If your test doesn't give a good enough signal, then you can try different channels to reduce interference and maybe buy one or two directional antennas. But you may not need them. 50 meters is not far IF the line of sight is good and interference is low.

Be sure to secure your wireless LAN with WPA.

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Thank you very much for all your "precious" answers!!!

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On Thu, 01 Mar 2007 07:51:02 -0500, Bob Willard wrote in :

The actual attenuation of a 4" hollow wall is about 5 dB, which is a pretty big loss. See

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John Navas

John Navas hath wroth:

I'll call your 5dB and raise you a decibel for the drywall. See:

The 3com list you provided looks fairly reasonable, but has problems. Normally, a range of values are specified. I've used various signals strength indications to measure attenuation. The problem with the typical WiFi client is that the signal strength is derived from the RSSI from a value of 0 to 256. That's not very good dynamic range and is guaranteed to result in some rather strange numbers. The same test done with a spectrum analyzer is much better.

Life also gets interesting when assuming that wall attenuation is merely a measure of the number of walls times the attenuation per wall along the straight line of sight. That works fine for 1 or 2 walls, but fails miserably at 3 or more. What happens is that the RF tends to reflect, bounce, refract, and generally follow the path of least resistance. An open door or window offers less attenuation than a solid wall or two. So, as the attenuation through the wall goes up, the relative signal loss through the doorway or window becomes more significant. For example, I was exactly such a test measuring wall penetration in an office building. After about 5 walls, the signal strength was almost constant, regardless of the number of additional walls introduced. I eventually determined that the signal was going out a window, bouncing off the adjacent office building, and returning through another window.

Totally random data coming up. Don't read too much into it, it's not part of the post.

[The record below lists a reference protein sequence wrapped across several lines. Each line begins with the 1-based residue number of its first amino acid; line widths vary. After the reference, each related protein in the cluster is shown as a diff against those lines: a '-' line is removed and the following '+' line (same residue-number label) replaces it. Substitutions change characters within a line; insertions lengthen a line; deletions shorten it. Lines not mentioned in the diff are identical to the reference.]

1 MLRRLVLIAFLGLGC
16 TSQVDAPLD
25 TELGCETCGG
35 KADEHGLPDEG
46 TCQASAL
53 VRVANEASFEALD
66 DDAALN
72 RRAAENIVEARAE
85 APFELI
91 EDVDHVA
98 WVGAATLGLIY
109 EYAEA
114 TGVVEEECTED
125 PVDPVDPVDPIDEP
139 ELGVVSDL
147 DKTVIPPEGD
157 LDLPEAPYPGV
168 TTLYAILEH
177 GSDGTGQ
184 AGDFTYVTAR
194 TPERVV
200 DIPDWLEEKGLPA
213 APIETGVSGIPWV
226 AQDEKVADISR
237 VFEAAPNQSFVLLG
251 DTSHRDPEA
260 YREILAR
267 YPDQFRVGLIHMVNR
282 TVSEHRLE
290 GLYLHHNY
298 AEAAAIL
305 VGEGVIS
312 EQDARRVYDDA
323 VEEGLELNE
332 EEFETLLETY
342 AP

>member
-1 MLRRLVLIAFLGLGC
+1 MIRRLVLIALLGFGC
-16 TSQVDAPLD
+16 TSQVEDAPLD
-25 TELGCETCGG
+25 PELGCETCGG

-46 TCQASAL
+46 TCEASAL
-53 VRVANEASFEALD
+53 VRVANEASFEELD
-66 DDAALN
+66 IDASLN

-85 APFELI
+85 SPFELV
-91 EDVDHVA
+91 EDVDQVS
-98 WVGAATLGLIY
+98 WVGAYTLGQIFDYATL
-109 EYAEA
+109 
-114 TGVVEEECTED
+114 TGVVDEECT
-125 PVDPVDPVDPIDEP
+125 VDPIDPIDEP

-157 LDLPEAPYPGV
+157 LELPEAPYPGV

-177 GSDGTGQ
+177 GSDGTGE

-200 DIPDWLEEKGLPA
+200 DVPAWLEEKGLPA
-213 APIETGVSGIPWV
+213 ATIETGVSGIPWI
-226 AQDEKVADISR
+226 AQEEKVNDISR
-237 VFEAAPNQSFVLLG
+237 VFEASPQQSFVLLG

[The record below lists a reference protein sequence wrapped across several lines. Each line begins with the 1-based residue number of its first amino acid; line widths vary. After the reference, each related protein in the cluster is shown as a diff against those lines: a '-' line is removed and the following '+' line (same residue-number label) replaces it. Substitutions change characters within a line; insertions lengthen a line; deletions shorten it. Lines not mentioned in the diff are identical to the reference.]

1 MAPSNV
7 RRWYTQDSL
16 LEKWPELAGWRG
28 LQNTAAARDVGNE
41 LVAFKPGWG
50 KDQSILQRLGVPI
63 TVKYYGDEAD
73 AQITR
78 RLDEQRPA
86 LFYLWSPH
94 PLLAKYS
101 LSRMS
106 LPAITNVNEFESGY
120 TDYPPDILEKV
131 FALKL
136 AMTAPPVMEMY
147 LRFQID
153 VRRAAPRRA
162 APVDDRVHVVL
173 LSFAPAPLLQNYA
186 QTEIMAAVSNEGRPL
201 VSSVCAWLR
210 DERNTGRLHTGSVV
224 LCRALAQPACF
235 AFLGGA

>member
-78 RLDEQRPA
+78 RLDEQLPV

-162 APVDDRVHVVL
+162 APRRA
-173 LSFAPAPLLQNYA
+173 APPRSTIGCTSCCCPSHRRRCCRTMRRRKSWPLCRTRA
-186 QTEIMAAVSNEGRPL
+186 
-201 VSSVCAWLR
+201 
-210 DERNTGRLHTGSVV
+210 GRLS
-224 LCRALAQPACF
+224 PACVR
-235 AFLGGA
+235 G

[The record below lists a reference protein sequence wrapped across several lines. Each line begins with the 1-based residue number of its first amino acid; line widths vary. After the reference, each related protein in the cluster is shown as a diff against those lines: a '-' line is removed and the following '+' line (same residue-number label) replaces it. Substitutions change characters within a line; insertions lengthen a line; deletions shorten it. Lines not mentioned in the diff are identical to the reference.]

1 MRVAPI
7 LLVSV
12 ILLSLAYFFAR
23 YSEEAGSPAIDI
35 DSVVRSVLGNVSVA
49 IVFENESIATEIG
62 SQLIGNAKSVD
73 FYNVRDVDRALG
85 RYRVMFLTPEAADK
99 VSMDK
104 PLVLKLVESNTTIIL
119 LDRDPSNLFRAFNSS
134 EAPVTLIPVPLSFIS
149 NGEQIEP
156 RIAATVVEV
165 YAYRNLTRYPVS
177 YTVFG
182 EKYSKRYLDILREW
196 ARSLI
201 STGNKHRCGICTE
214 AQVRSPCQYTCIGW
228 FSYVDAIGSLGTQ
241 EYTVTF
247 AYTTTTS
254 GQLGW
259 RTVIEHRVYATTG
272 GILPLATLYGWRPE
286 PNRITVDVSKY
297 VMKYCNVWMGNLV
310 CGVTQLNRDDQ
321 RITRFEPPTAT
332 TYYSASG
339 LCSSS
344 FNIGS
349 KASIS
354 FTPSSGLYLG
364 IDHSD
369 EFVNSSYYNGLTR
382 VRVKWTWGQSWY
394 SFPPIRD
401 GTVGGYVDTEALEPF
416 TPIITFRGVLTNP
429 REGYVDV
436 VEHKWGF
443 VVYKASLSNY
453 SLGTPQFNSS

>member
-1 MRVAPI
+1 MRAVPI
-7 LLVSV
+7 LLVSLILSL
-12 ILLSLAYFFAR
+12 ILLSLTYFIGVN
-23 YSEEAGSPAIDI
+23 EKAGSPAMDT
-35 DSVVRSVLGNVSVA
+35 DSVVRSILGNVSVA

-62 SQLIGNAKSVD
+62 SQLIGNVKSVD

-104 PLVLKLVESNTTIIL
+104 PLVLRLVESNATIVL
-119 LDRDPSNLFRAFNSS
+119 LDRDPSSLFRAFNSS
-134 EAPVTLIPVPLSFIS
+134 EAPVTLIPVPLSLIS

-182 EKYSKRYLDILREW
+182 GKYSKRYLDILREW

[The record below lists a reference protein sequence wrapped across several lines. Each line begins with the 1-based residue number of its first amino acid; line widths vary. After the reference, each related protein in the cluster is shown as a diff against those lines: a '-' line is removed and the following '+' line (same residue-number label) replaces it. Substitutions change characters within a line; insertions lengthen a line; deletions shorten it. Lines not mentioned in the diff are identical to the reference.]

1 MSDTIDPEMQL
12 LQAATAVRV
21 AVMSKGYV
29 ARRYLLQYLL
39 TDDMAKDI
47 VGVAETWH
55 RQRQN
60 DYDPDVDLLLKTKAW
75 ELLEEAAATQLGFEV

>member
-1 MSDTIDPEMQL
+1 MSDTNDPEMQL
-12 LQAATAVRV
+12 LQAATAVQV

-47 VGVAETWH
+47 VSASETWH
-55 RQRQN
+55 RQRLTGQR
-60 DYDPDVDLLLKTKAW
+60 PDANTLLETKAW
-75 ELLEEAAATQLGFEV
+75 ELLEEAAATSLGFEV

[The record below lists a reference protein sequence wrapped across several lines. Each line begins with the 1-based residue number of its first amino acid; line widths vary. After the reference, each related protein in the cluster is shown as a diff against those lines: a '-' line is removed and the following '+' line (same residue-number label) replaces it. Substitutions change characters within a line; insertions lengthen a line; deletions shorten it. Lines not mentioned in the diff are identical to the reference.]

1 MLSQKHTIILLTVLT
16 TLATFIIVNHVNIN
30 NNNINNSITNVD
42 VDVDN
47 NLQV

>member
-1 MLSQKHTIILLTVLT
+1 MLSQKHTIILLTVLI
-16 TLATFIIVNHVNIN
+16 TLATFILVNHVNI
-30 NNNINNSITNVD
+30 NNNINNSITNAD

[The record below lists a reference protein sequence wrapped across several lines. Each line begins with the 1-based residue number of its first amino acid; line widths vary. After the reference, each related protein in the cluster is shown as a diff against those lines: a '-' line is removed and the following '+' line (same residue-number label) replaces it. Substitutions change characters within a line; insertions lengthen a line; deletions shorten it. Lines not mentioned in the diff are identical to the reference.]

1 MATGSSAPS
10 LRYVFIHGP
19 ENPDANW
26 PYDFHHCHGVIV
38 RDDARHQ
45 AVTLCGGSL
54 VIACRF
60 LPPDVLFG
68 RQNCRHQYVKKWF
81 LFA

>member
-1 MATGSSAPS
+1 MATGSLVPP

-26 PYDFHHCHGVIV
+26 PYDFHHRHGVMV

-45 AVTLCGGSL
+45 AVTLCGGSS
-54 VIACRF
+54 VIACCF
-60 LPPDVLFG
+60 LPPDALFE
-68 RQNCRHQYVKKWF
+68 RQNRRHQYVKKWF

Another clue is to look at the original 3com document, which included the 802.11a (5.7GHz) attenuation. In some cases, the attenuation at

5.7GHz is more than 2.4GHz, in other cases, it's the other way around, which seems rather odd. In some cases, the difference is spectacular, in others, nominal, which is also odd. I've tabulated the differences below (and fixed the dBi label to dB).

BUILDING MATERIAL 5GHZ 2.4GHZ ATTENUATION (dB) (dB) (diff dB) Solid Wood Door 1.75" 10 6 +4 Hollow Wood Door 1.75" 7 4 +3 Interior Office Door w/Window 1.75"/0.5" 6 4 +2 Steel Fire/Exit Door 1.75" 25 13 +12 Steel Fire/Exit Door 2.5" 32 19 +13 Steel Rollup Door 1.5" 19 11 +7 Brick 3.5" 10 6 +4 Concrete Wall 18" 30 18 +13 Cubical Wall (Fabric) 2.25" 30 18 +13 Exterior Concrete Wall 27" 45 53 -8 Glass Divider 0.5" 8 12 -4 Interior Hollow Wall 4" 3 5 -2 Interior Hollow Wall 6" 4 9 -5 Interior Solid Wall 5" 16 14 +2 Marble 2" 10 6 +4 Bullet-Proof Glass 1" 20 10 +10 Exterior Double Pane Coated Glass 1" 20 13 +7 Exterior Single Pane Window 0.5" 6 7 -1 Interior Office Window 1" 6 3 +3 Safety Glass-Wire 0.25" 2 3 -1 Safety Glass-Wire 1.0" 18 13 +5

Note the huge variation in the difference between 5.7GHz and 2.4Ghz attenuation. If we eliminate structures with reflective content (anything with metal), the theoretical difference in attenuation for purely absorptive materials should be about +3dB. There are a few such "solid" materials listed but only a few seem to follow theory. Glass and concrete seems to be a problem.

Anyway, I just wanted to point out that there are HUGE variations in such numbers, that they are difficult to reproduce, that testing methods cause substantial errors, and that your mileage may vary.

Reply to
Jeff Liebermann